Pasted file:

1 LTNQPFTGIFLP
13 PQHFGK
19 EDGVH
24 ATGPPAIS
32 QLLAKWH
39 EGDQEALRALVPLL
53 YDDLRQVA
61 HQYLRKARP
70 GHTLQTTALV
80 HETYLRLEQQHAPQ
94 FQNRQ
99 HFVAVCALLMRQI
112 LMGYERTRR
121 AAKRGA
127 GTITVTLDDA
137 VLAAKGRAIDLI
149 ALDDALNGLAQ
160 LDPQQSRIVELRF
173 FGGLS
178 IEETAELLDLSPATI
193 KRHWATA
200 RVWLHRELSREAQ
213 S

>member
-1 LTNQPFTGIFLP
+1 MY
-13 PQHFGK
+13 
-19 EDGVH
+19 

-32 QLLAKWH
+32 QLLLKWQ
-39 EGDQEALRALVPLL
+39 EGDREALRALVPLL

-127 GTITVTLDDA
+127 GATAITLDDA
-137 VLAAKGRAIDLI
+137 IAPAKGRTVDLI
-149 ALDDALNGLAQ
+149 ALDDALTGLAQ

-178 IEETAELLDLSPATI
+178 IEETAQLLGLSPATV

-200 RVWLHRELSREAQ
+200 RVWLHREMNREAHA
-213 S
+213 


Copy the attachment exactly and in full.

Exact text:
1 LTNQPFTGIFLP
13 PQHFGK
19 EDGVH
24 ATGPPAIS
32 QLLAKWH
39 EGDQEALRALVPLL
53 YDDLRQVA
61 HQYLRKARP
70 GHTLQTTALV
80 HETYLRLEQQHAPQ
94 FQNRQ
99 HFVAVCALLMRQI
112 LMGYERTRR
121 AAKRGA
127 GTITVTLDDA
137 VLAAKGRAIDLI
149 ALDDALNGLAQ
160 LDPQQSRIVELRF
173 FGGLS
178 IEETAELLDLSPATI
193 KRHWATA
200 RVWLHRELSREAQ
213 S

>member
-1 LTNQPFTGIFLP
+1 MY
-13 PQHFGK
+13 
-19 EDGVH
+19 

-32 QLLAKWH
+32 QLLLKWQ
-39 EGDQEALRALVPLL
+39 EGDREALRALVPLL

-127 GTITVTLDDA
+127 GATAITLDDA
-137 VLAAKGRAIDLI
+137 IAPAKGRTVDLI
-149 ALDDALNGLAQ
+149 ALDDALTGLAQ

-178 IEETAELLDLSPATI
+178 IEETAQLLGLSPATV

-200 RVWLHRELSREAQ
+200 RVWLHREMNREAHA
-213 S
+213 